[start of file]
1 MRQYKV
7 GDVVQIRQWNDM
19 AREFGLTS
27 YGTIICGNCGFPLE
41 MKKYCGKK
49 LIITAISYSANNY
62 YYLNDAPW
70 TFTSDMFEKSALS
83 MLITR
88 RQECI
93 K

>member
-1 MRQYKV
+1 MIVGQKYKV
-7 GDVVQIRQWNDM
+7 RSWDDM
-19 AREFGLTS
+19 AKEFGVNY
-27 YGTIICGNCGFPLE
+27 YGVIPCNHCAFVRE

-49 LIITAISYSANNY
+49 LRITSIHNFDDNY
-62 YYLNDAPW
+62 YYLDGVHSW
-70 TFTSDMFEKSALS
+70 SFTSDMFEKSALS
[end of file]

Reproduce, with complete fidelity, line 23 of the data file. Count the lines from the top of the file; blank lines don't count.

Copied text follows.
-62 YYLNDAPW